Disadvantages of Fabric Dyeing

Do you know how the coloured fabrics get attractive colours and in different shades? Mostly, the colouration of the greige fabrics is done in the dyeing process. I have explained different types of fabric dyeing processes in a separate article. In this post, I will show you various disadvantages of fabric dyeing.

Dyeing and its disadvantages.
Image source: lttc.com.cn


Disadvantages of Fabric Dyeing

Among the many drawbacks of fabric dyeing, the following are important.

Variation of shade from beginning till the end along the running length of the fabrics, thus resulting in tailing. This creates a greater number of shade lots resulting in more of color groups among the garments.

Variation of shade from one selvedge to the other, resulting in increasing the consumption and wastage of fabrics per meter while conversion to garments.

Below satisfactory packaging efficiency, below 80% in most of the mills, due to the above problems, which are just two out of the innumerable ones generated in fabric dyeing.

Although the cost is apparently lower in fabric dyeing, the lower packing efficiency and the higher number of reprocessing practically shoots up the fabric cost. Also, reprocessing in most cases is based on trial and error without a surety of getting the desired results.

What replaced fabric dyeing?


To overcome the drawbacks of fabric dyeing as well as to add value to the fabrics, yarn dyeing was introduced as an alternative. The advantages of yarn dyeing are:

Checks and stripes could be made easily which was difficult earlier. They added to the varieties of fabrics that could be made.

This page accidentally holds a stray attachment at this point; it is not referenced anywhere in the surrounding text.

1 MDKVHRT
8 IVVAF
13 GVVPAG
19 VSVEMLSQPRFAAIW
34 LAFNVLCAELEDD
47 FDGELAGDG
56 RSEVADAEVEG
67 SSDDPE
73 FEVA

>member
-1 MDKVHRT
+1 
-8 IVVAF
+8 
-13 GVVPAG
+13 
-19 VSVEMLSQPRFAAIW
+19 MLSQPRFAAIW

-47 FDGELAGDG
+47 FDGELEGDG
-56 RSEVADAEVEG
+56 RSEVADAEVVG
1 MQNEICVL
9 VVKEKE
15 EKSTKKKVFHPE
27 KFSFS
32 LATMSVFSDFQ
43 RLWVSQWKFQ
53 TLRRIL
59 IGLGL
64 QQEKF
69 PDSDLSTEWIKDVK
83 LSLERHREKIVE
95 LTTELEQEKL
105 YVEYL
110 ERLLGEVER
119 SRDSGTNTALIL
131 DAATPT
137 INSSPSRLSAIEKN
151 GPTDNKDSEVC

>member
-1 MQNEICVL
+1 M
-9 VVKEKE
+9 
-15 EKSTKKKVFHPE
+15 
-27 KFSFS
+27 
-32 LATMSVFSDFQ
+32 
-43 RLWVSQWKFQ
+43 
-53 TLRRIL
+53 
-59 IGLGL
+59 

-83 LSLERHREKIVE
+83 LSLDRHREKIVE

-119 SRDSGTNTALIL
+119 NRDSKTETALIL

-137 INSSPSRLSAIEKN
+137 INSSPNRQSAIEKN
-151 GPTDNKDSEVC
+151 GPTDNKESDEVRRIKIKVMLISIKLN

Dyeing a yarn was easier with the machines involved smaller in size and volume.

Reprocessing was easier with predictable results.

Fabric defects generated due to yarn dyeing was lesser as compared to fabric dyeing.

Although process cost is higher in a case of yarn dyeing as compared to fabric dyeing, the lower reprocessing rate and lesser fabric defects generated keep the fabric cost in control with more of varieties.

Yarn dyeing is however not a new innovation altogether; it was in fact extensively used for the purposes of surface designs, embroidery, and handcrafted textiles. The bulk operation of the same gathered momentum after fabric dyeing could not be improved beyond a certain limit in terms of efficiency.

About the Author:
Arnab Sen is an Assistant Professor, Textile Design, National Institute of Fashion Technology (NIFT), Bhopal, India. He is a B.Sc.Tech. in Textile Technology from the University of Calcutta and an M.Tech. in Fibre Science and Technology from the Indian Institute of Technology Delhi. He has served the textiles industry of India as a teacher and a professional since 2001. Follow him on LinkedIn.

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